Vattenfall will compete aggressively on price as it looks to take large electricity customers away from established business market energy suppliers.
The firm announced plans to enter the UK business to business (B2B) market last month and is now negotiating terms with a number of large industrial and commercial power users, according to James Hunt, who heads up Vattenfall’s UK B2B team.
The company will provide 100% renewable electricity, sourced from its own generation portfolio (which next year will top 1GW in the UK) and the power it buys from other parties.
Customers will be able to manage power purchases via a modified version of the platform Vattenfall established in the Dutch market (the Nuon Handelsplatform). Hunt says it is designed to service customers with “many metering points” and that the degree of flexibility it provides enables customers to fully manage price risk.
While providing real-time flexibility to spread purchasing risk is the initial focus, Hunt says the firm will “in time look at other aspects around flexibility”, potentially across areas including demand-side response and flexible consumption. “But at this stage we are very much focused on delivering a product that deals with the main concerns consumers have regarding price transparency.”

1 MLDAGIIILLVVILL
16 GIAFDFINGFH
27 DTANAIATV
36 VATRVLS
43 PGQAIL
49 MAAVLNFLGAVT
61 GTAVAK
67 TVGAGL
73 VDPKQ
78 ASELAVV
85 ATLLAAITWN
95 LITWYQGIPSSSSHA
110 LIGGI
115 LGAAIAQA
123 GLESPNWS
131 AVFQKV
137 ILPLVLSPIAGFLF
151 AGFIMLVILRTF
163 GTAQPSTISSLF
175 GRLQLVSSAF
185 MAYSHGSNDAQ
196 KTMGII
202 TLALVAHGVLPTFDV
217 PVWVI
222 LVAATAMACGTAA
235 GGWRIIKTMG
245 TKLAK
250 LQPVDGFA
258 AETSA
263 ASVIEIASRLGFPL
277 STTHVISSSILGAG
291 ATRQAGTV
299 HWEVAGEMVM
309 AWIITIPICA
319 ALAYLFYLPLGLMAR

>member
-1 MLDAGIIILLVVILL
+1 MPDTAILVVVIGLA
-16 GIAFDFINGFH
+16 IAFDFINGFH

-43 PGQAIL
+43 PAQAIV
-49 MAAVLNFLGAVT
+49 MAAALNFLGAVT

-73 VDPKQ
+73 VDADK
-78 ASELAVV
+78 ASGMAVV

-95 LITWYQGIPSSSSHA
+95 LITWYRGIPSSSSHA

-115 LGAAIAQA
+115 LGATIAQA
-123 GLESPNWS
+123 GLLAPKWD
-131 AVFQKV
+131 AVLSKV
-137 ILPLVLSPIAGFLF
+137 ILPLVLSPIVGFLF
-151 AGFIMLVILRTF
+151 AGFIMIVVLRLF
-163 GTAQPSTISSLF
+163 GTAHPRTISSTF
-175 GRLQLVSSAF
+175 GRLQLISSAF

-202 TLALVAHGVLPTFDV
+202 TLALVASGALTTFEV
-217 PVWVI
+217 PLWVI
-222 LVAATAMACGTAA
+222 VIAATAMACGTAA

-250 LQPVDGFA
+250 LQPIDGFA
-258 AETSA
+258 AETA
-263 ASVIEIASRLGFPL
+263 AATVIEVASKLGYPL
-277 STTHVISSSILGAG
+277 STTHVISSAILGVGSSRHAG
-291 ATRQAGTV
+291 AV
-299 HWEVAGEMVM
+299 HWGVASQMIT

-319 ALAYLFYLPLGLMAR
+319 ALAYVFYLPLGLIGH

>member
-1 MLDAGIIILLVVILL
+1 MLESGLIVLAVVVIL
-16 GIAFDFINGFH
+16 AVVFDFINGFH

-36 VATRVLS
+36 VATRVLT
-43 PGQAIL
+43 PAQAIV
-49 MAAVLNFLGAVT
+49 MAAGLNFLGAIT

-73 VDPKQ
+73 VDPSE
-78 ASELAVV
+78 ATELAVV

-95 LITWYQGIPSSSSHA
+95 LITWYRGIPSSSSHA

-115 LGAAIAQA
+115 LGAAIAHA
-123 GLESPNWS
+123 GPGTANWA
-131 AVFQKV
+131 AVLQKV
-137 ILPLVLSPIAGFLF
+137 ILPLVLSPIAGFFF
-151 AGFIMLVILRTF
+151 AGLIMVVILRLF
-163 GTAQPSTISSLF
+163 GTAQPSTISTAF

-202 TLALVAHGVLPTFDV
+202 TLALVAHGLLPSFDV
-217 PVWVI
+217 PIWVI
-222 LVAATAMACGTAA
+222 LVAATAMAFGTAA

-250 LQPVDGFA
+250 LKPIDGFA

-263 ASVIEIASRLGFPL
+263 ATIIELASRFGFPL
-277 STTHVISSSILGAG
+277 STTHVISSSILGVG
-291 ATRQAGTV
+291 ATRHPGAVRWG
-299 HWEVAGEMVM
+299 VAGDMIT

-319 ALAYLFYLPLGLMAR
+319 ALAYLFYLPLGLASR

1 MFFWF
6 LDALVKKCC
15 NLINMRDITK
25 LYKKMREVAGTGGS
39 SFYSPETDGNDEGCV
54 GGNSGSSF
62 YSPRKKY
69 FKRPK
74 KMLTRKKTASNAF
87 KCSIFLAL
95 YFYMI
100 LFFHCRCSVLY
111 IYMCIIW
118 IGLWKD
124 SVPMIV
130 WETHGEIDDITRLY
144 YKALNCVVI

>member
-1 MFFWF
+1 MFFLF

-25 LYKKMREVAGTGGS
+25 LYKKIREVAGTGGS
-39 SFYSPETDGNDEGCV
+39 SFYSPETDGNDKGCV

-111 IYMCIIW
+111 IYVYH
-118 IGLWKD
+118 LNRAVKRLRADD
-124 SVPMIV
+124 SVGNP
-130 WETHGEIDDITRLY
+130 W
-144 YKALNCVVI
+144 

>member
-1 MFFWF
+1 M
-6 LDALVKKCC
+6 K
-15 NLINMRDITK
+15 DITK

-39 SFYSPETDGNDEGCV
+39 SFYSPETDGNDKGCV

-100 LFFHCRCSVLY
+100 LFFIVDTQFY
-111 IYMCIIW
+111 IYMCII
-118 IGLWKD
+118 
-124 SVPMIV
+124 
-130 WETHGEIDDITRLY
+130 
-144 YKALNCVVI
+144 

How cost competitive will Vattenfall be?
“Cost is an important factor [for businesses] when choosing their supply. It is not the only reason, but it is a major driver,” says Hunt. “Ultimately, we expect to have to compete with all other competitors directly on price.”
While some new entrants need time to adjust to the peculiarities of the UK power market, Hunt says Vattenfall has significant experience through its generation activities. It has held a supply licence for several years and Hunt thinks its expertise in balancing its portfolios will help minimise excess costs.
“We pride ourselves on being able to forecast both our generation and consumption very well – that is one aspect that Vattenfall puts a lot of time into managing,” he says. “We feel that provides us with an edge in relation to the competition. Clearly, if you put less imbalance into market you will be less exposed [to ever increasing imbalance penalties].”
While directly engaging large I&C firms, Vattenfall is also talking to third party intermediaries (TPIs), which buy power for the bulk of the B2B market. Given transparency is one of the pillars of its product offering, is Hunt concerned by perceived lack of transparency in the TPI market?
“We always expect TPIs to be working on behalf of their clients,” he says.
“We encourage them to be as transparent towards their consumers around the rates that they charge in relation to their activities. That is our expectation. From the TPIs that we have spoken to and dealt with to date, they take a similar view.”
Vattenfall’s B2B supply product is expected to officially launch on 1 October.
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